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Can Low-Carb Diets Cause Hair Loss?

by
author image Andrea Cespedes
Andrea Cespedes is a professionally trained chef who has focused studies in nutrition. With more than 20 years of experience in the fitness industry, she coaches cycling and running and teaches Pilates and yoga. She is an American Council on Exercise-certified personal trainer, RYT-200 and has degrees from Princeton and Columbia University.
Can Low-Carb Diets Cause Hair Loss?
Hairstyling tweaks can prevent hair loss. Photo Credit Attila Barabas/iStock/Getty Images

According to the American Academy of Dermatology, the natural hair growth cycle means you shed between 50 and 100 hairs daily. If you're experiencing far greater shedding than this, it could be a result of outside stressors, including a dramatic change in your diet. A low-carb diet may temporarily increase the rate at which your hair sheds as your hormone levels adjust and your metabolism shifts to burning more fat. If you're not just losing hair but experiencing serious breakage or bald patches, consult your physician to determine the cause.

Hair Growth Cycle

The life of a single hair has four separate stages. The anogen phase, when your hair is actively growing, usually lasts between two and seven years. The short 10-day catagen phase is when the hair follicle shrinks and growth halts. Next is the telogen phase during which the hair rests for about three months; it stays attached to your head, but a new growth begins underneath it. The final phase is the exogen phase in which the hair finally detaches from your body and is shed. About 10 to 20 percent of your hair is in the telogen stage at any given time, while the rest is actively growing, according to the American Hair Loss Association.

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Low-Carb Diet Effects on the Hair Cycle

Your hair's normal transition from the anagen to telogen phase is sometimes expedited due to stress. A stressful event, like the death of a loved one, certain medications, serious illness or a major dietary change can prompt more hairs to reach telogen faster, so you experience greater hair shedding than usual.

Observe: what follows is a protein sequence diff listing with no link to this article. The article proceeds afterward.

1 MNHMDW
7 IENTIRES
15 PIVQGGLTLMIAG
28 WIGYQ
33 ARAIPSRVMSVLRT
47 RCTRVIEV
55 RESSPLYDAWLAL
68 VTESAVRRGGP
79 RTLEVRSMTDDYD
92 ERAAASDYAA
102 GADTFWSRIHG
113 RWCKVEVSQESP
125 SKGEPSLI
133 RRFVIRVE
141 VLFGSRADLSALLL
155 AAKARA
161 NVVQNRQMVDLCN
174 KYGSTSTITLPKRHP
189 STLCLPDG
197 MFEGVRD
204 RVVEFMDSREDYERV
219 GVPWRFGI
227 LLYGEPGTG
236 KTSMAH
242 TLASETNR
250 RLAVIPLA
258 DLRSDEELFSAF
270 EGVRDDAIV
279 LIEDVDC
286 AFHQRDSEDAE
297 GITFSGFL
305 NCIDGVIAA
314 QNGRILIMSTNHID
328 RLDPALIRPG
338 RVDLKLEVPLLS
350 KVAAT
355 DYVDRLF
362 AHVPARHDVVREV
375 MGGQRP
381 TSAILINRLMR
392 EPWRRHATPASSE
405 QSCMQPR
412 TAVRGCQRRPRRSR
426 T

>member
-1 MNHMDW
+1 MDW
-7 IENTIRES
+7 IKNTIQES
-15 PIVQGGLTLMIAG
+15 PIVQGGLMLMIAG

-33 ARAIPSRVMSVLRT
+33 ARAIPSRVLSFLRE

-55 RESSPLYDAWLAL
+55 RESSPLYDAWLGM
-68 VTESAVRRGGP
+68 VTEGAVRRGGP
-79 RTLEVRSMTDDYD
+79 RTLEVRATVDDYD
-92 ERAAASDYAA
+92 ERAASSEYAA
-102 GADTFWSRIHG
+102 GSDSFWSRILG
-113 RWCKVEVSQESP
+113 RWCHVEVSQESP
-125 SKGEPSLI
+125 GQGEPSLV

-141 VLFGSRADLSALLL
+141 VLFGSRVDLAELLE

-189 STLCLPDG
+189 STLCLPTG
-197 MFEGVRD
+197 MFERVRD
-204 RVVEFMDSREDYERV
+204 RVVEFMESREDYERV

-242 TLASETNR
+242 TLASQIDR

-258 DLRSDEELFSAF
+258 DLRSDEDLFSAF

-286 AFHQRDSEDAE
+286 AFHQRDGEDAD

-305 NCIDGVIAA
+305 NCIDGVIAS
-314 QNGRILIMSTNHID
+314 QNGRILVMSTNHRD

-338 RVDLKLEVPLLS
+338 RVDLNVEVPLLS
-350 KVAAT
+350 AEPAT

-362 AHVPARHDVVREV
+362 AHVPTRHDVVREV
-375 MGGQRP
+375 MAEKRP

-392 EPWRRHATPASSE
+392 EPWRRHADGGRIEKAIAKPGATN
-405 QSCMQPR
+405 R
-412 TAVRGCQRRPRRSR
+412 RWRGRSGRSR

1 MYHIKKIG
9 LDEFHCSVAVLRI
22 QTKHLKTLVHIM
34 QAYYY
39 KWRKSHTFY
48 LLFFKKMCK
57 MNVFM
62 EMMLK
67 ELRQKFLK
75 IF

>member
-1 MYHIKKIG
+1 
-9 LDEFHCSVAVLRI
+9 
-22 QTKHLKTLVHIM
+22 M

This is called "telogen effluvium" and, if related to your low-carb diet, should be temporary, lasting just two to three months. It's subtle enough that others won't notice that you're losing hair; only you will see extra strands in the sink, shower and hairbrush.

Minimizing Hair Loss

You're less likely to experience hair loss on a low-carb diet if you consume enough calories and don't go into starvation mode. The average woman needs at least 1,200 calories per day and the average man 1,800 -- even when trying to lose weight. Especially active people may need more calories to fuel activity and prevent muscle loss. Avoid limiting your fat intake as well as your carb intake.

Your low-carb meal plan should consist of a variety of meats, poultry and fatty fish; olive and coconut oils; occasional nuts and avocado; butter; and watery, fibrous vegetables. Keep your stress levels low when you begin a low-carb diet. Avoid beginning during a week of work deadlines or during a move. Aim for the requisite seven to nine hours of sleep per night, and avoid a big change to your workout schedule.

Consider Other Hair-Loss Causes

Anemia, recovering from childbirth and the after-effects of surgery can cause temporary hair shedding, too. If your hair stops growing altogether and is leaving you with bald patches, consult with your doctor or dermatologist. Sometimes you can stop this loss with something as simple as changing hairstyles or hair-care products. In other cases, your loss could be hereditary or due to an overactive immune system.

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